As one of the most abundant renewable resources, cellulosic biomass is particularly attractive because of its relatively low cost, plentiful supply [6] [7] , and neutral carbon balance [8]. The U.S. Departments of Agriculture and Energy estimated the annual availability at 1.3 billion dry tons of biomass feedstock in the United States, which could replace 30% or more of the country’s present petroleum consumption. It should be noted that cellulose is a significant component in the annual production of 250 million tons municipal solid wastes and 40 billion cubic meters wastewater [9]. Depending on the end-use application, cellulosic biomass could be converted to a variety of energy carriers such as ethanol [10] , biodiesel [11] , and hydrogen [12] , as well as to electricity indirectly derived from cellulose by coupling cellulolytic, fermentative hydrogen production with the catalytic oxidation of hydrogen at a fuel cell anode [8].

Representing an alternative method of renewable energy recovery, the direct conversion of biomass including organic waste to electricity using a microbial fuel cell (MFC) or to hydrogen, using a microbial electrolysis cell (MEC) offers the potential of clean and distributed energy production [13]. Using electrochemically active microorganisms as biocatalysts, MFCs are bioelectrochemical reactors that convert organic materials directly into the electricity [13] , and they are endowed with tremendous electron donor versatility. These include simple substrates such as glucose, acetate, and lactate [14] [15] [16] [17] ; complex substrates such as municipal and industrial wastewaters [18] [19] ; even steam-exploded corn stover hydrolysate [20] and finally, cellulose [1] [21] [22] [23] [24].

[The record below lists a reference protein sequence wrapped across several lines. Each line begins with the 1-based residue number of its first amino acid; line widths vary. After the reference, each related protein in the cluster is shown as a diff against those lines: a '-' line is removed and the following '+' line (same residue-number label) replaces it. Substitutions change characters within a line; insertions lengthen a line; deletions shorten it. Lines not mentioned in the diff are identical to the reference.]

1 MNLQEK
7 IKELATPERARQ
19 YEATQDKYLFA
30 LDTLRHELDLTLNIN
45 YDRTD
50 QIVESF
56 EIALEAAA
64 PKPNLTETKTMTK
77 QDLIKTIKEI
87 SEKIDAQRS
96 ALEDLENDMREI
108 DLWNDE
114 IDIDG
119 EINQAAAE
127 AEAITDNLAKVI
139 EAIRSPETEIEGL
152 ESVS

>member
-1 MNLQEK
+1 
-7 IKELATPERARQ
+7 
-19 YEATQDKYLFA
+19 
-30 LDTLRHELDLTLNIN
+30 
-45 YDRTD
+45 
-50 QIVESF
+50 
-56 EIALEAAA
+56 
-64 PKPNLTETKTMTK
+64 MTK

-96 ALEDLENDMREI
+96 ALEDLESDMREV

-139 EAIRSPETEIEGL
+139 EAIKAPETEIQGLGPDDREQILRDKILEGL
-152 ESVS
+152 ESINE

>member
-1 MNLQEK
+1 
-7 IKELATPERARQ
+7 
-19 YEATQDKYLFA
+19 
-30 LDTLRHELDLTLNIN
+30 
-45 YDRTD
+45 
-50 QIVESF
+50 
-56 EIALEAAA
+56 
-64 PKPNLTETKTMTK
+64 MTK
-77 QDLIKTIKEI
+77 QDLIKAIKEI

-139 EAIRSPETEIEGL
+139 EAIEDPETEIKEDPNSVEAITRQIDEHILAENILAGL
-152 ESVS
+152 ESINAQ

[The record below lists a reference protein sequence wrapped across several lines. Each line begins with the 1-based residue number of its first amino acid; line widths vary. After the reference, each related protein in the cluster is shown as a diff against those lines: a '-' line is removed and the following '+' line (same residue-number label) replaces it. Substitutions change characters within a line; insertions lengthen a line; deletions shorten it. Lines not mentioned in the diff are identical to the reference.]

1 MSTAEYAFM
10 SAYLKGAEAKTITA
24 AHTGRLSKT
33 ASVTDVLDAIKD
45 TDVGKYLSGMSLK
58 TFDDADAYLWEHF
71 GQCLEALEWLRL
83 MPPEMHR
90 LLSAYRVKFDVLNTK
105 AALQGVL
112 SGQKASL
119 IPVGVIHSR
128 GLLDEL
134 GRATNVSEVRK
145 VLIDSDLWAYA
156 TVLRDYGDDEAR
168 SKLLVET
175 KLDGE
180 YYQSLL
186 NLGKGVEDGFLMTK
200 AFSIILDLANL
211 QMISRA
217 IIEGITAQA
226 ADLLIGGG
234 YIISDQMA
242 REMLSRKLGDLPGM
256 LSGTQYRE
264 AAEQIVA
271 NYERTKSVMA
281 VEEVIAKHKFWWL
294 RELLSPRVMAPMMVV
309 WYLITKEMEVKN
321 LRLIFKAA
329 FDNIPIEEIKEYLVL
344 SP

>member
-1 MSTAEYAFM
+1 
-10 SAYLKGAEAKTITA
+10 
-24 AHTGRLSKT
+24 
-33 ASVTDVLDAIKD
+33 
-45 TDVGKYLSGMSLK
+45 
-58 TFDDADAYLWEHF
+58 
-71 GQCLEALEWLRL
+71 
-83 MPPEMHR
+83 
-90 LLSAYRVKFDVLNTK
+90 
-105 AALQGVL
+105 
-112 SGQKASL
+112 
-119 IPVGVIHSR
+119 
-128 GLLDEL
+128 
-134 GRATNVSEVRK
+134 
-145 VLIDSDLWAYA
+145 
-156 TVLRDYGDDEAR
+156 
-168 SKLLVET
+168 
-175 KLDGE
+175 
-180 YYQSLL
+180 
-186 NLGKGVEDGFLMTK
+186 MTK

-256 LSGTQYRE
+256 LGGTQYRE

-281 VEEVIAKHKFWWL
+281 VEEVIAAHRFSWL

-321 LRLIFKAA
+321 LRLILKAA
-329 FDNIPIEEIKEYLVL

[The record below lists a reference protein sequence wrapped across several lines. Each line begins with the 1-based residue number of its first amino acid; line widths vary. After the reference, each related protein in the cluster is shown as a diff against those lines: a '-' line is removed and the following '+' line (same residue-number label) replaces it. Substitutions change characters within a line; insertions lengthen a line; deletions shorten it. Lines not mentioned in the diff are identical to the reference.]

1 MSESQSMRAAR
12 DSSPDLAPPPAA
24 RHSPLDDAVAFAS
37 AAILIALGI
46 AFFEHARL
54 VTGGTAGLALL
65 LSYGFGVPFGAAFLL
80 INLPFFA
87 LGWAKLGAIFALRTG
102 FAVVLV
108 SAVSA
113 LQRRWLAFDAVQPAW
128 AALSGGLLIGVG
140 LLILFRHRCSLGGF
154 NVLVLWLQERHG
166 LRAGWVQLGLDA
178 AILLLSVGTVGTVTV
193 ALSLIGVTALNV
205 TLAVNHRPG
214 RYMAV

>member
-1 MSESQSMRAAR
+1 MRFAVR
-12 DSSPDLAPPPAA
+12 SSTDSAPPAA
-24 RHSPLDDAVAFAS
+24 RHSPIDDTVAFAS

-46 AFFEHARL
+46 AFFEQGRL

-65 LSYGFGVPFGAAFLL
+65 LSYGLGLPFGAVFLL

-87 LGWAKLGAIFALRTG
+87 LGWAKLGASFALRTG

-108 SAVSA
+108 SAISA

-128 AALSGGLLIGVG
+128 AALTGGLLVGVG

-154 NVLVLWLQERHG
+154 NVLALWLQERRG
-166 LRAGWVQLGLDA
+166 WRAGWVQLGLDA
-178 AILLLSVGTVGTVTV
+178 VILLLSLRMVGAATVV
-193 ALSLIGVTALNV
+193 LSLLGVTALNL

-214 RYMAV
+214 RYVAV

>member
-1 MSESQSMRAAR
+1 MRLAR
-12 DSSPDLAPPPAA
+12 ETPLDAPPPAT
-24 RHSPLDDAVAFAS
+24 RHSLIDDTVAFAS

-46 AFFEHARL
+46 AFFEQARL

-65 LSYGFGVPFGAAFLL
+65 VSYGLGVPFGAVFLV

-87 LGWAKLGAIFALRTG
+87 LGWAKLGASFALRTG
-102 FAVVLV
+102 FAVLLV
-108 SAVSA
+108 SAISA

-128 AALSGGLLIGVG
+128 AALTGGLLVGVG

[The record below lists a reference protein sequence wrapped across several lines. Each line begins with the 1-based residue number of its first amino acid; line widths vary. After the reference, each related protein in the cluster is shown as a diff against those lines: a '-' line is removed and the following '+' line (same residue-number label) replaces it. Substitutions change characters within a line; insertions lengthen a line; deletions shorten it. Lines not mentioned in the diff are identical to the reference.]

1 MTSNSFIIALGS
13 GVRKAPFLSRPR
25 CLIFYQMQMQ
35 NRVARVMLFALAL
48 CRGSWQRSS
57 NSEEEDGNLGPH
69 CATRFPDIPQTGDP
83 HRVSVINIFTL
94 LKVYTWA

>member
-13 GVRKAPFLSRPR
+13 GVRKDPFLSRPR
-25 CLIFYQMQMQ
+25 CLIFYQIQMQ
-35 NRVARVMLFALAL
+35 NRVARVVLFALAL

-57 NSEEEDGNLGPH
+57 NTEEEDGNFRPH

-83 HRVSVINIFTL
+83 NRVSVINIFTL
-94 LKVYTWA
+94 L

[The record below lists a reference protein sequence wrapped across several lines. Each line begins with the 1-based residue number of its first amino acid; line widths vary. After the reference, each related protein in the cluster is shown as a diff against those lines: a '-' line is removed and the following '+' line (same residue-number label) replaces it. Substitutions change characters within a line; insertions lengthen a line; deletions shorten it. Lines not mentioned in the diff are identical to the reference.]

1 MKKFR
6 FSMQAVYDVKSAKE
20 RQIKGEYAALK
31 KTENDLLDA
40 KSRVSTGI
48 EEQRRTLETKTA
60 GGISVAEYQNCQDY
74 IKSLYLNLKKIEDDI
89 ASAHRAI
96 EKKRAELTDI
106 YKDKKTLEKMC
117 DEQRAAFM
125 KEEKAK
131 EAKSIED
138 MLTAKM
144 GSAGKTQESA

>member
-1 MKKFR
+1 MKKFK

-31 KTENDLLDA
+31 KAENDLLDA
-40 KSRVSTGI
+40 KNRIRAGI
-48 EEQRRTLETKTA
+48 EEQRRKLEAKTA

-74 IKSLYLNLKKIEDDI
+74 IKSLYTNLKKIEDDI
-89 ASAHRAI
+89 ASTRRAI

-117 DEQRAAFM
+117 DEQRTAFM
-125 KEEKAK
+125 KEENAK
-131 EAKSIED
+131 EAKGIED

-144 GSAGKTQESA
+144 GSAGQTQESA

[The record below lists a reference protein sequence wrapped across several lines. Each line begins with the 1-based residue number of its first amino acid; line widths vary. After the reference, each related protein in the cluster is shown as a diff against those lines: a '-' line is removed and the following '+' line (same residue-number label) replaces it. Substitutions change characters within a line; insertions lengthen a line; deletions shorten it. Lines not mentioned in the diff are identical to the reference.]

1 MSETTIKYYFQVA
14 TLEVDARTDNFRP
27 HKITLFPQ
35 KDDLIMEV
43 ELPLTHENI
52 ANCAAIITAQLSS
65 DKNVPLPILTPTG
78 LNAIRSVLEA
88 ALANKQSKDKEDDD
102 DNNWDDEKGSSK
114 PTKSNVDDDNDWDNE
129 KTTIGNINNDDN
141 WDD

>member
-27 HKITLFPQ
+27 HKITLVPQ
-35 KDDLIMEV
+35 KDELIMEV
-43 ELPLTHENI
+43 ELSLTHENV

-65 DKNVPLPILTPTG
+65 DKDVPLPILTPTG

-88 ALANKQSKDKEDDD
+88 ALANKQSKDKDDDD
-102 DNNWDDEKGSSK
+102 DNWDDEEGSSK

Many types of bacteria have been found to be electrochemically active however, none of them is known to show a cellulolytic activity to generate electrons directly, and most of them require hydrolysis products of cellulose as electron donors [14] [25] [26] [27]. Exogenous redox mediators for electron transfer to the electrode are not desirable because these electron shuttles are toxic and need to be replenished periodically. Due to the lack of an isolated microbe that can both hydrolyze cellulose and reduce solid extracellular electron acceptors, one strategy to directly produce electricity from cellulosic biomass would involve a synergistic consortium of polymer-degrading fermentative microorganisms and fermentation products by utilizing electrochemically active microorganisms. Microorganisms that have been tested as biocatalysts for use in MFCs include pure or defined co-culture of obligate and facultative anaerobic bacteria [1] [14] [22] [25] , and mixed cultures from sea floor sediments [28] [29] , municipal and industrial wastewater or anaerobic digester [30] [31] [32] , soil [1] [33] and rumen microbiota [24].